Open Research Projects, Research

Senescent cells in progression of IBD to CRC

Principle Investigator

Scientific interest within the context of the graduate college:

Our group “Signal Transduction in Health and Disease” (Department of Hepatology and Gastroenterology, Charité Campus Mitte and Campus Virchow) aims to understand the molecular mechanisms involved in tissue homeostasis, inflammation, and resolution of inflammation. Our main focus is on the transcription factor NF-κB and its role in the intestinal epithelium. Our current projects range from determining the role of the transcription factor in epithelial regeneration in colitis and in inflammatory bowel diseases (Re-Thinking Health, 2022), to refining analgesia (3R funded project), to investigating the role of NF-κB in cellular senescence in the gut (DFG) or its role in metabolism.

Project description:

Introduction: Senescent cells are characterized by terminal cell cycle arrest, epigenetic changes, and by the senescence associated secretory phenotype (SASP). SASP is comprised of scores of cytokines, chemokines, and growth factors, which regulate cells and tissues in a paracrine manner. Therefore, even a small number of senescent cells can have a dramatic impact on distant tissues and were shown to sustain inflammation, fuel carcinogenesis, and shorten lifespan. Most of the genes that code for SASP factors are transcriptionally regulated by NF-κB8.1,2 Under physiological conditions SASP promotes wound healing and recruitment of immune cells, which help clear senescent cells.

Figure 1. Multiplex immunofluorescence staining of senescence. Mouse colon (colitis model) was stained with markers for senescence. Simultaneous staining with numerous markers (multiplex) is required to rule out other cell states (proliferation, apoptosis, quiescence). Zoom-in on select fully senescent cells is shown on the right.

We are interested in investigating what kind of senescent populations arise in inflammatory bowel diseases (IBD) versus those that progressed to colorectal cancer (CRC). We are especially interested in the role that SASP plays in disease progression and whether distinct forms of SASP can be exploited therapeutically.

As part of our preliminary data, we have already identified distinct populations dependent on stage of inflammation and importantly, we show that no single type of senescence exists, but rather cells display different proficiencies for SASP and thus for communication with their environment. It is not known how these differences skew progression of IBD.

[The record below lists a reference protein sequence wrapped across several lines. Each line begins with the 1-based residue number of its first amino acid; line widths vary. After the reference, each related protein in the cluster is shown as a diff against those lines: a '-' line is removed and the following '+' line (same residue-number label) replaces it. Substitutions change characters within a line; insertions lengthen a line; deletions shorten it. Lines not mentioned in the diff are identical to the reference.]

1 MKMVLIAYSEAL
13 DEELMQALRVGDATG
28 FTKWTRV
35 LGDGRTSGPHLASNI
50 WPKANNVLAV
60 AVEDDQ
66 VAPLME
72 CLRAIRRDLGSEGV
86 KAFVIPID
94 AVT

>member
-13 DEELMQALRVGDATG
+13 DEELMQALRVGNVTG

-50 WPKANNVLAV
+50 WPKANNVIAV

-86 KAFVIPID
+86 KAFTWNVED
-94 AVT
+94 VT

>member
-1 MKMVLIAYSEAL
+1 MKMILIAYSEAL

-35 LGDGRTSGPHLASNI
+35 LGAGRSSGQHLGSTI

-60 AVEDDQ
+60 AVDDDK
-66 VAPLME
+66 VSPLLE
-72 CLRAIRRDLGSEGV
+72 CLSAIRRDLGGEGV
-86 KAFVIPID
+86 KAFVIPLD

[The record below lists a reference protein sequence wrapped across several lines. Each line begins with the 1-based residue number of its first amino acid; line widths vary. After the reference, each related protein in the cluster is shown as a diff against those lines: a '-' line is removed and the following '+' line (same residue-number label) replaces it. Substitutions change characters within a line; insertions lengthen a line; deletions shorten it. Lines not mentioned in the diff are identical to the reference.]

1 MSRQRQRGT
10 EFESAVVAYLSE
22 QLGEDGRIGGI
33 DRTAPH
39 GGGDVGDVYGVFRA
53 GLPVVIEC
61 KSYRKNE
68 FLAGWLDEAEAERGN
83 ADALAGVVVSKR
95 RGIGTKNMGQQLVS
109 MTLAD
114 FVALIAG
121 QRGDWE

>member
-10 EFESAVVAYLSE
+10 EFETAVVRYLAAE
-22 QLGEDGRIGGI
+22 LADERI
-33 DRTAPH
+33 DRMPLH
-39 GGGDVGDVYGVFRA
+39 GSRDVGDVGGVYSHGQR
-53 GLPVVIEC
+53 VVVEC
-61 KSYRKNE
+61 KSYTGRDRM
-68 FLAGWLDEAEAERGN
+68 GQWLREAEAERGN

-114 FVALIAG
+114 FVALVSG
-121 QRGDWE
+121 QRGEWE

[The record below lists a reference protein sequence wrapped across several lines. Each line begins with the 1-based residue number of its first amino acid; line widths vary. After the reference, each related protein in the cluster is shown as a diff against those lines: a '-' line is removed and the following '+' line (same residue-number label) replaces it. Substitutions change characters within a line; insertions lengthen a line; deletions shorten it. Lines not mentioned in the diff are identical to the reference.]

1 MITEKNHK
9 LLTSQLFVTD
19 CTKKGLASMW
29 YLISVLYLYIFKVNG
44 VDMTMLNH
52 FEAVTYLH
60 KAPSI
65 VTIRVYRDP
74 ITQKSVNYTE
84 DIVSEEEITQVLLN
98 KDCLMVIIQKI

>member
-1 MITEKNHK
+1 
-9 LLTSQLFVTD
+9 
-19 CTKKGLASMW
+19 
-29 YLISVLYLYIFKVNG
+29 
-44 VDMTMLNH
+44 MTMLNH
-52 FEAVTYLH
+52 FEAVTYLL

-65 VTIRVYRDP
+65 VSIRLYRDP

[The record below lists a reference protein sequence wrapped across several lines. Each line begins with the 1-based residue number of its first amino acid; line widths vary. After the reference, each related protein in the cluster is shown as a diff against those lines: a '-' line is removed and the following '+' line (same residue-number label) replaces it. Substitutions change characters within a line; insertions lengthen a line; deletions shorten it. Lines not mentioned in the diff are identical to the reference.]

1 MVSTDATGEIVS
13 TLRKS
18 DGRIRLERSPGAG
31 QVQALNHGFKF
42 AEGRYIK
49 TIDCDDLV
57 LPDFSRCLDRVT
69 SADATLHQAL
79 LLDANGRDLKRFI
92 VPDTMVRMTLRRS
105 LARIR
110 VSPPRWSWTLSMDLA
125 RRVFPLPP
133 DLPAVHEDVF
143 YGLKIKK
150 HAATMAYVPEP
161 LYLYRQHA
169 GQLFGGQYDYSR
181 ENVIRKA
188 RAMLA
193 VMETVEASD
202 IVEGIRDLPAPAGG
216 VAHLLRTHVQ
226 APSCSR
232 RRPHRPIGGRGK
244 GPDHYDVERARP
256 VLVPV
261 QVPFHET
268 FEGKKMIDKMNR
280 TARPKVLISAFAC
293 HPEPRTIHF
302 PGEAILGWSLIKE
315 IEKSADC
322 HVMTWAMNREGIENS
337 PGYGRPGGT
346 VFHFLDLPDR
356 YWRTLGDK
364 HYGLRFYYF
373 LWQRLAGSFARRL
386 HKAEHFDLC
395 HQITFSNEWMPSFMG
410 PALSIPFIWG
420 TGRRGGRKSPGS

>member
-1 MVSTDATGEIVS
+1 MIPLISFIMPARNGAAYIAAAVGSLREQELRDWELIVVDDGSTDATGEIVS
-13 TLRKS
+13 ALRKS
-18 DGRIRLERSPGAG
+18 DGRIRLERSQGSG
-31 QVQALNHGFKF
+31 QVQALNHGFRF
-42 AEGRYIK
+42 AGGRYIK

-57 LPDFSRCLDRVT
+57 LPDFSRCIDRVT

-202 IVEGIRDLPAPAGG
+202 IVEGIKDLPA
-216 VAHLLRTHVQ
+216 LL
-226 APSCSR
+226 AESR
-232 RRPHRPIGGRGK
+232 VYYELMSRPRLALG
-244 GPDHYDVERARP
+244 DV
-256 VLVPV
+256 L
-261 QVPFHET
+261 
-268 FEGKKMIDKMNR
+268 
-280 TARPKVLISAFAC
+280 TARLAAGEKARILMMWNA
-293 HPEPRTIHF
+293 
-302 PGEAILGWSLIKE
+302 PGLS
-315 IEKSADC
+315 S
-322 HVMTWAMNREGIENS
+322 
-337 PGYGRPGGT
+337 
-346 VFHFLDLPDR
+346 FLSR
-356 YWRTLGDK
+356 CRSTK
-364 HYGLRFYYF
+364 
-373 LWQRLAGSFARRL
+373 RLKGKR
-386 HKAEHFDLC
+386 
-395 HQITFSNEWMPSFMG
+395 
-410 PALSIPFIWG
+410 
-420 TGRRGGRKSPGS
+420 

Aim 1: Characterize senescent cells in IBD and CRC and in murine colitis and CRC models. As part of this work package you will perform multiplex stainings (as in Figure 1) using already available samples from IBD and CRC patient samples and from murine mouse models. You will also receive training in basic analysis of single-cell RNA sequencing and will therefore quantify cells that have SASP versus those that do not. You will then isolate these cells using FACS and determine how different types of SASP alter immune cell recruitment.

Aim 2: Reprogram senescent cells to transform immunosuppressive “cold” tumor microenvironment environment into “hot”. Here you will use available senolytics and senomorphics (drugs that kill senescent cells or suppress their SASP), and those identified via our collaborators through deep learning, to reprogram senescent cells in 2D culture and in human and mouse intestinal organoids. Successful senolytics will be used in pre-clinical trials in CRC mouse models to determine if these expose tumors to immunosurveillance.

Figure 2. Immunofluorescence staining of mouse fluorescent organoid. All our projects combine work with mouse models. patient samples (including organoids) and bioinformatics.

Methods you will learn as part of this project: multiplex immunofluorescent staining, single-cell data analysis, immunohistochemistry, human and mouse organoid cultures (Figure 2), qPCR.


  1. Kolesnichenko M, Mikuda N, Höpken UE, Kärgel E, Uyar B, Tufan AB, […], Schmidt-Ullrich R, Schmitt CA, Scheidereit C. Transcriptional repression of NFKBIA triggers constitutive IKK- and proteasome-independent p65/RelA activation in senescence. EMBO J. 2021; 40(6):e104296.
  2. Mikuda N, Schmidt-Ullrich R, Kärgel E, Golusda L, Wolf J, Höpken UE, Scheidereit C, Kühl AA, Kolesnichenko M. Deficiency in IκBα in the intestinal epithelium leads to spontaneous inflammation and mediates apoptosis in the gut. J Pathol. 2020; 251(2):160-174.